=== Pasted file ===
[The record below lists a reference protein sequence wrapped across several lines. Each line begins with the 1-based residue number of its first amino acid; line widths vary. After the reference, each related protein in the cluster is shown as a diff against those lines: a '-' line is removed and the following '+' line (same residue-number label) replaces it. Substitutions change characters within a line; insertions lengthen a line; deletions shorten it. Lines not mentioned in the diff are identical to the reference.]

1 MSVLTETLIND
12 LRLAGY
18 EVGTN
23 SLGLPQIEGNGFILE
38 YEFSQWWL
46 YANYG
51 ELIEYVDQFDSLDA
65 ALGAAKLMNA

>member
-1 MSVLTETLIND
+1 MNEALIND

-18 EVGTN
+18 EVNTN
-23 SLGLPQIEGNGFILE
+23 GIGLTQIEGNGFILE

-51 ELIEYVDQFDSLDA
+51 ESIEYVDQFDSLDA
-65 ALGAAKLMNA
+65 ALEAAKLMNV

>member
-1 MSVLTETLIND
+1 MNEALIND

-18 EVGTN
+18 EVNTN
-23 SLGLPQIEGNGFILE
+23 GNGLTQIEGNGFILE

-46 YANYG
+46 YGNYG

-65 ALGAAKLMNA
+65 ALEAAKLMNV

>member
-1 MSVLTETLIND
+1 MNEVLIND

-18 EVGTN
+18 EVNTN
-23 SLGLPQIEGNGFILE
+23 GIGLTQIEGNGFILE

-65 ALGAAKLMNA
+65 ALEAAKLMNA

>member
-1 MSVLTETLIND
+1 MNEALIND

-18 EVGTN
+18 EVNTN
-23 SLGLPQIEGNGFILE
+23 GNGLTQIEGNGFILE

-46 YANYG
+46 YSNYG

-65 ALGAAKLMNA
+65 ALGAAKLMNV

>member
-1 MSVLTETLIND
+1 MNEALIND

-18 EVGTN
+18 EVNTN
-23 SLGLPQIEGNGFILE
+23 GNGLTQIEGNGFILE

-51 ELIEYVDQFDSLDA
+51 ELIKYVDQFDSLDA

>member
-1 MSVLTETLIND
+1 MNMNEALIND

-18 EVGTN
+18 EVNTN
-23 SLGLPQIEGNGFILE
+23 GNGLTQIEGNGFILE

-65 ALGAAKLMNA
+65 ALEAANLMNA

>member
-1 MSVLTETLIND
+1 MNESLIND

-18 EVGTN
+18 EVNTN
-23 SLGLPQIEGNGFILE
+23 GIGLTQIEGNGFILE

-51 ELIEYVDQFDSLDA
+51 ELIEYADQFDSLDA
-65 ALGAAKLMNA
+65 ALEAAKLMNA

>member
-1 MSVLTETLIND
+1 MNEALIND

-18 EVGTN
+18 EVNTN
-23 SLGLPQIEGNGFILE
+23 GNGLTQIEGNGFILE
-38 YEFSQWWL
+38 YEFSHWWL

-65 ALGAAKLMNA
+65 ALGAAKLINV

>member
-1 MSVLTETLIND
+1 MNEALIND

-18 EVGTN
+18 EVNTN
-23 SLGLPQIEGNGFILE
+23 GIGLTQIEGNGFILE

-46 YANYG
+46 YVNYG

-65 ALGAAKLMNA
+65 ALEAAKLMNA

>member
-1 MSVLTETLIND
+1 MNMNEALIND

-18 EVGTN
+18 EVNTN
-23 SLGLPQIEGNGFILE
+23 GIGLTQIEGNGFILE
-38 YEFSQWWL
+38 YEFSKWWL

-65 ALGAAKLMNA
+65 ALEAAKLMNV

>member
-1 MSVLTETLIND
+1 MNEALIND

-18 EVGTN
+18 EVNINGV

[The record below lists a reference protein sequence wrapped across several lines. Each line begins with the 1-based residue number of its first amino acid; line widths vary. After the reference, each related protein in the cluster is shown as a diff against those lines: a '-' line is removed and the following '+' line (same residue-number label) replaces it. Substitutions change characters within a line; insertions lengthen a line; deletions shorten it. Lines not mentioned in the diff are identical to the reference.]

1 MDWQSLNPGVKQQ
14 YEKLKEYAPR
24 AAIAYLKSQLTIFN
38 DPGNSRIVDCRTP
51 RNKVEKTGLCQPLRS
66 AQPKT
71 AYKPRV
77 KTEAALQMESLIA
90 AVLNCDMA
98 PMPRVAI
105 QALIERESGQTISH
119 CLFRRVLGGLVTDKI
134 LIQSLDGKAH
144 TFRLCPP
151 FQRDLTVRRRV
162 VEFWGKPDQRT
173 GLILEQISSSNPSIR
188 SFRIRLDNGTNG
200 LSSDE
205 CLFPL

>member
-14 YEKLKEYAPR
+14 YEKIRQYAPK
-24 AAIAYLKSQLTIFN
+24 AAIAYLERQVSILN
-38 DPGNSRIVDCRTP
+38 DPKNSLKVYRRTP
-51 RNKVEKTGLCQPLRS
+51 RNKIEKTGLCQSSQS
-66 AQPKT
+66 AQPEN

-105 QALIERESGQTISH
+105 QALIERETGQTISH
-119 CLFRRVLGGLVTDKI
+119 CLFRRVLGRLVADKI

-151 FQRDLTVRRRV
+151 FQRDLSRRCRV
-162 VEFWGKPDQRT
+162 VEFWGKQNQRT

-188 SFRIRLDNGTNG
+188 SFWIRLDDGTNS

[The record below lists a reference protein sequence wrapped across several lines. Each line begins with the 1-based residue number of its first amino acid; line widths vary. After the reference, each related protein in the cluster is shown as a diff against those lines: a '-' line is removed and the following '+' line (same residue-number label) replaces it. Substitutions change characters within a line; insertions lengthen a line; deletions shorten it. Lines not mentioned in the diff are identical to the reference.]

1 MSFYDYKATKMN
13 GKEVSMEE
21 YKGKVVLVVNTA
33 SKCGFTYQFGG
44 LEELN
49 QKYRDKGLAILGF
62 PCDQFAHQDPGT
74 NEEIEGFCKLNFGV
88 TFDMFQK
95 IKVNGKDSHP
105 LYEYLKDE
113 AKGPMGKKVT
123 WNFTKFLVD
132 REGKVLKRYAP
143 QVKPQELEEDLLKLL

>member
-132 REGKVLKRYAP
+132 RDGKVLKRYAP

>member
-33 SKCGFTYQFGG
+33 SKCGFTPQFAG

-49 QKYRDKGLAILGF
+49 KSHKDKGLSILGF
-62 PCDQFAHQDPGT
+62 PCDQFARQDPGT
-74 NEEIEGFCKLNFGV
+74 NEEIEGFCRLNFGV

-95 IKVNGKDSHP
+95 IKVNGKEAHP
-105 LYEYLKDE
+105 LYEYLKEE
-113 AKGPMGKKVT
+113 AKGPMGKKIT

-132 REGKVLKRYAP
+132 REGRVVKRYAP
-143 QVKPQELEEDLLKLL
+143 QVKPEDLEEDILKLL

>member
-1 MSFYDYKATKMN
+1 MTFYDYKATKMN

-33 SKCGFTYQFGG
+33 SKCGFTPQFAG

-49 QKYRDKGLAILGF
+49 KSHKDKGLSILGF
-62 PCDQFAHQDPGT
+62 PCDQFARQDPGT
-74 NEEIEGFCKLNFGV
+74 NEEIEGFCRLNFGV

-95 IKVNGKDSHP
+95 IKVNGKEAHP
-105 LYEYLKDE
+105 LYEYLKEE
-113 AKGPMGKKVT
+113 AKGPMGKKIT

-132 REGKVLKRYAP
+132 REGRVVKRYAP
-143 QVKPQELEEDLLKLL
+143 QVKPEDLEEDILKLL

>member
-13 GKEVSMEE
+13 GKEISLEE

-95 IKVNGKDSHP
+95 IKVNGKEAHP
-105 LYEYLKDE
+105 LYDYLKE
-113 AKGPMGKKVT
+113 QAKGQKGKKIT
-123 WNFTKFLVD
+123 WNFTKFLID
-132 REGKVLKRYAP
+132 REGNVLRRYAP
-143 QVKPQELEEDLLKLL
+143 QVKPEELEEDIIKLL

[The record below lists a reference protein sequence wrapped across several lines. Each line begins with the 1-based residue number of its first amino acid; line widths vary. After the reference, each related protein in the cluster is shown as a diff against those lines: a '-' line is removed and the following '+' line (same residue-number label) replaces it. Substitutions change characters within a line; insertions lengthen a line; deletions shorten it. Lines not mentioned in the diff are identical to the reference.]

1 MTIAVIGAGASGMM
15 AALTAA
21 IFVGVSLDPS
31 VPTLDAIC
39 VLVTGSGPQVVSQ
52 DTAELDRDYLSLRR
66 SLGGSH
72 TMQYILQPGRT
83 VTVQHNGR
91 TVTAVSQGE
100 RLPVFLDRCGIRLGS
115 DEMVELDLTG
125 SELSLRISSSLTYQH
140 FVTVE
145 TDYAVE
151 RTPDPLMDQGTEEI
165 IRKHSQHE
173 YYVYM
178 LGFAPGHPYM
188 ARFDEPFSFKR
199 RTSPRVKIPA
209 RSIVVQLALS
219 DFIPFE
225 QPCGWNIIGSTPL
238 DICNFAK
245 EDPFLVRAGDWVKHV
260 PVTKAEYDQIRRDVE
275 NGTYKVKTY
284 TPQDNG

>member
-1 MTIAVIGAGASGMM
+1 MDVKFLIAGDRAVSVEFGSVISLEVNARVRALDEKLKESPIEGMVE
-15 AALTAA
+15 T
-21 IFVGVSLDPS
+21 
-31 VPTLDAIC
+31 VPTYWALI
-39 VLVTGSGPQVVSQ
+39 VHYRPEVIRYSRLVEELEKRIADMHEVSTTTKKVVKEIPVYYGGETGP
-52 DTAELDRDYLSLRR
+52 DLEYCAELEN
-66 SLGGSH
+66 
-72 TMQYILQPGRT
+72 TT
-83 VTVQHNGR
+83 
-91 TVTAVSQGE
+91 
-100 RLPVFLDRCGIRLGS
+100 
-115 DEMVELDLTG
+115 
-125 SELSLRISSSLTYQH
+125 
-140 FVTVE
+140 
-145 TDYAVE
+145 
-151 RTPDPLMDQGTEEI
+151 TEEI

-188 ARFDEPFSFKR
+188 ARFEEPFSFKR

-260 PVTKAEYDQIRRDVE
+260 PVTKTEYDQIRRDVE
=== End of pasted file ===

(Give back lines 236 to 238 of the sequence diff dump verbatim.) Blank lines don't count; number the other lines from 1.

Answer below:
1 MTIAVIGAGASGMM
15 AALTAA
21 IFVGVSLDPS